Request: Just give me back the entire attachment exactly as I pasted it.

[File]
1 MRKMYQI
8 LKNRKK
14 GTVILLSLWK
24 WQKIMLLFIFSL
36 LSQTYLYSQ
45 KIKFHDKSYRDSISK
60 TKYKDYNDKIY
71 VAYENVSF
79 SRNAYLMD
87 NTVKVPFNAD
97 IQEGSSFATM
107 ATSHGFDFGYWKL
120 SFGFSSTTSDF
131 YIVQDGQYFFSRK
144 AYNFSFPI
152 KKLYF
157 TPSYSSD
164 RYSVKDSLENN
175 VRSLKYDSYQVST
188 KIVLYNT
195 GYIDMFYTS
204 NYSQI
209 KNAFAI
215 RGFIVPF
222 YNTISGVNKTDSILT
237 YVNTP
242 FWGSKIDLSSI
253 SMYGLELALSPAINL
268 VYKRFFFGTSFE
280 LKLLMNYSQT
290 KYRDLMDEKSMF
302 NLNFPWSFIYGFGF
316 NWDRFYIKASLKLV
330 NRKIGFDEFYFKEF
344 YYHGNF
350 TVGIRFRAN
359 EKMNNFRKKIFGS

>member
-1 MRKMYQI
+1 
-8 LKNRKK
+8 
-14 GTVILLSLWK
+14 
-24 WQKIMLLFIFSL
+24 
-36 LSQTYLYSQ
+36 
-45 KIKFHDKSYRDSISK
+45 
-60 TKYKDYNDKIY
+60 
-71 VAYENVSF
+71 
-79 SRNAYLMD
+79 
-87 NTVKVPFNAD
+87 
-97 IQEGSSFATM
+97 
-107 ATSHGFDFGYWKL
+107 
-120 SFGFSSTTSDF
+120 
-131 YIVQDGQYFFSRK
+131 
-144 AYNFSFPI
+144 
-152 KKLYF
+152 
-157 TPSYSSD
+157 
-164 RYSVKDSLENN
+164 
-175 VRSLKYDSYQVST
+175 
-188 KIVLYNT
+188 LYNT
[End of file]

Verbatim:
1 MRKMYQI
8 LKNRKK
14 GTVILLSLWK
24 WQKIMLLFIFSL
36 LSQTYLYSQ
45 KIKFHDKSYRDSISK
60 TKYKDYNDKIY
71 VAYENVSF
79 SRNAYLMD
87 NTVKVPFNAD
97 IQEGSSFATM
107 ATSHGFDFGYWKL
120 SFGFSSTTSDF
131 YIVQDGQYFFSRK
144 AYNFSFPI
152 KKLYF
157 TPSYSSD
164 RYSVKDSLENN
175 VRSLKYDSYQVST
188 KIVLYNT
195 GYIDMFYTS
204 NYSQI
209 KNAFAI
215 RGFIVPF
222 YNTISGVNKTDSILT
237 YVNTP
242 FWGSKIDLSSI
253 SMYGLELALSPAINL
268 VYKRFFFGTSFE
280 LKLLMNYSQT
290 KYRDLMDEKSMF
302 NLNFPWSFIYGFGF
316 NWDRFYIKASLKLV
330 NRKIGFDEFYFKEF
344 YYHGNF
350 TVGIRFRAN
359 EKMNNFRKKIFGS

>member
-1 MRKMYQI
+1 
-8 LKNRKK
+8 
-14 GTVILLSLWK
+14 
-24 WQKIMLLFIFSL
+24 
-36 LSQTYLYSQ
+36 
-45 KIKFHDKSYRDSISK
+45 
-60 TKYKDYNDKIY
+60 
-71 VAYENVSF
+71 
-79 SRNAYLMD
+79 
-87 NTVKVPFNAD
+87 
-97 IQEGSSFATM
+97 
-107 ATSHGFDFGYWKL
+107 
-120 SFGFSSTTSDF
+120 
-131 YIVQDGQYFFSRK
+131 
-144 AYNFSFPI
+144 
-152 KKLYF
+152 
-157 TPSYSSD
+157 
-164 RYSVKDSLENN
+164 
-175 VRSLKYDSYQVST
+175 
-188 KIVLYNT
+188 LYNT